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You are viewing blog entries tagged cashews.

Happy New Year 2009 & a Recipe to prepare Chocolate Chip-Cashew Cookies! edit

Galleta2009

I want to wish all my readers a very happy and healthy New Year, and thank you for your loving support through 2008. With the arriving of the new year, I’m sure you all have New Year’s resolutions, including learn how to cook or improve your cooking, so that’s why I am working on a brand new project: “How-To Videos,” colorful, interesting and great material to help you achieve this goal. I will keep you posted!

Now I want to share with you a delicious recipe to prepare Chocolate Chip and Cashew cookies with Oatmeal. While doing the baking for the New Years dinner I came across this idea and I invite you to be a little adventurous and try this yummy variation. You will love it, promise wink

Here it goes, I am also including it in Spanish for my Spanish speaking readers or for you if you are learning this beautiful language. It is a tasty way to reach your goal.

  • by Chef Melissa
  • January 02, 2009
  • 9:00 am

From the Tropics: Roasting Cashew Nuts and How to Prepare Cocada edit

What appears to be the fruit of the cashew tree is an oval or pear-shaped accessory fruit or false fruit that develops from the receptacle of the cashew flower. Called the cashew apple, better known in Central America as “jocote de marañón”, it ripens into a yellow and/or red structure about 5–11 cm long. It is edible, and has a strong “sweet” smell and a sweet taste. The pulp of the cashew apple is very juicy, but the skin is fragile, making it unsuitable for transport. It is often used as a flavor in agua fresca. The true fruit of the cashew tree is a kidney or boxing-glove shaped drupe that grows at the end of the pseudofruit. The drupe develops first on the tree, and then the peduncle expands into the pseudofruit. Within the true fruit is a single seed, the cashew nut. Although a nut in the culinary sense, in the botanical sense the fruit of the cashew is a seed…Wikipedia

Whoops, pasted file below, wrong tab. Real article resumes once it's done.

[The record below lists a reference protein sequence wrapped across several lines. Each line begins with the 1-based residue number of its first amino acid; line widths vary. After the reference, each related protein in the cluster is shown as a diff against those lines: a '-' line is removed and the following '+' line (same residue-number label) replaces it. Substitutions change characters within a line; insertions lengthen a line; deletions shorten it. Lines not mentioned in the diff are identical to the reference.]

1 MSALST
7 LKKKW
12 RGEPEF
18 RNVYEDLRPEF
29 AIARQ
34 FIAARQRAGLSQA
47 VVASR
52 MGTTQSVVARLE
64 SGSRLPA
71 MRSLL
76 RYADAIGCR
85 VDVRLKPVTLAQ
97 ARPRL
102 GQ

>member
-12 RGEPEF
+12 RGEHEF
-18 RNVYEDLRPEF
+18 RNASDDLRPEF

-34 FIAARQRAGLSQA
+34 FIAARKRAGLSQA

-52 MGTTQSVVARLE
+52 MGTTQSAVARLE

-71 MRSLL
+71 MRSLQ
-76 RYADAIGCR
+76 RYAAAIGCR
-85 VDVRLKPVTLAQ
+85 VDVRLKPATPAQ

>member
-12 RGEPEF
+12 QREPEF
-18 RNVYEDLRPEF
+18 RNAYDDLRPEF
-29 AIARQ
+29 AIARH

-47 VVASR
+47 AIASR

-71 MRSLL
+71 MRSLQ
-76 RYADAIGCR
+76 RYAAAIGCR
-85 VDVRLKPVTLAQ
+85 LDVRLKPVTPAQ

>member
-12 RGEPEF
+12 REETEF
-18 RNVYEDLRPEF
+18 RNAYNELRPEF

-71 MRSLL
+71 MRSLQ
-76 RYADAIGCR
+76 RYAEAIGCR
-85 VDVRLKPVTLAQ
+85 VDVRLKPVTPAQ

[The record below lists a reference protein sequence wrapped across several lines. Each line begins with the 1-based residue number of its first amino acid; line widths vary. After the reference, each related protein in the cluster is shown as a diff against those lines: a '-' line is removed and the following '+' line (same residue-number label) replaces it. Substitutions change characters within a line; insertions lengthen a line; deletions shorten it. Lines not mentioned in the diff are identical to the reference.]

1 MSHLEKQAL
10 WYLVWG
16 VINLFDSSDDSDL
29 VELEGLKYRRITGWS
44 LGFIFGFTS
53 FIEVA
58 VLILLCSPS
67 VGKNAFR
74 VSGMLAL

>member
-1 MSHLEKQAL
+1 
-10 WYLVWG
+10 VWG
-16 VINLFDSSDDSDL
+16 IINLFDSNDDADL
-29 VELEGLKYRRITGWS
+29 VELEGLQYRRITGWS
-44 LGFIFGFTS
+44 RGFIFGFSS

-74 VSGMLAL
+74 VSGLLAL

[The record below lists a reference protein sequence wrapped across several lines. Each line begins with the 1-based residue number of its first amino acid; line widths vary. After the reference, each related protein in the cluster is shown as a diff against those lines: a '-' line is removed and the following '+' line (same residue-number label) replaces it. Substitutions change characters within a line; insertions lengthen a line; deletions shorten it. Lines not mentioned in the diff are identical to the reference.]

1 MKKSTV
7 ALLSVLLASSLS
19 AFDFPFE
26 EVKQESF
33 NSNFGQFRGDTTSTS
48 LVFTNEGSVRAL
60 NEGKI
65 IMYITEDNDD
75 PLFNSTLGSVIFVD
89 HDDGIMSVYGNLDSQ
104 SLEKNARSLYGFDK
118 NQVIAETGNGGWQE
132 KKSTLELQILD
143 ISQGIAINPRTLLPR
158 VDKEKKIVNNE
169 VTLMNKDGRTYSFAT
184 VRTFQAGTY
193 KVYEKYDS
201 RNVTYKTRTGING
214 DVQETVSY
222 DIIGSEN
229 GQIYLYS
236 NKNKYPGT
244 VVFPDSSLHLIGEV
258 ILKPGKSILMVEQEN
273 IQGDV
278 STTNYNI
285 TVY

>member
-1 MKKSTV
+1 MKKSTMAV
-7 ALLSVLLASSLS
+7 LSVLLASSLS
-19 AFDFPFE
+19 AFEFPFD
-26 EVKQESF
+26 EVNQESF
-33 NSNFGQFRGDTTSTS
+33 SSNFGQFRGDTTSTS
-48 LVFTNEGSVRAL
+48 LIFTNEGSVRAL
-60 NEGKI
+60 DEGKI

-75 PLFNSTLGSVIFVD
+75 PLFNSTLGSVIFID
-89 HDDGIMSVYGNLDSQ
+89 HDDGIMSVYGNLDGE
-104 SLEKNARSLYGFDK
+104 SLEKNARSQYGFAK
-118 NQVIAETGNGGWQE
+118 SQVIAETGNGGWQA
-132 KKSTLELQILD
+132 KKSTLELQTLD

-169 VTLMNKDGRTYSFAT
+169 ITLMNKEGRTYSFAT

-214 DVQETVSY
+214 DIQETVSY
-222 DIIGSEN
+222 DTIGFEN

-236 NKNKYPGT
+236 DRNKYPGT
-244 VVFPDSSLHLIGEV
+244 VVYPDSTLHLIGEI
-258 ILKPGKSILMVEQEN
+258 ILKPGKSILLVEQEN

I grew up with cashew trees in the backyard, they were so colorful and aromatic…we couldn’t resist to climb them and get some fruit if they were too high. We saved the nuts to roast when we had plenty and the day was sunny. I remember it was always during Holy Week when the cashew trees were in season. Right now we have some still with fruit, but it gets blemishes from the rain.
When it’s in season, you can find it almost every where: sold by street vendors, at supermarkets, etc. It is not cheap, because it labor intensive to roast them and shell them. The photo-collage is from my last cashew-roasting experience at home.
Now, you can try this easy recipe of a traditional sweet from the tropics, a well loved one!

Cocada con Pepita y Canela (Cocada with Cashe and Cinnamon)

This is a variation of my original recipe Cocada con Almendra. Check out one of my delicious new creations: Cocada Naranja - Piña (Orange - Pineapple Cocada)

  • by Chef Melissa
  • May 12, 2009
  • 1:00 am

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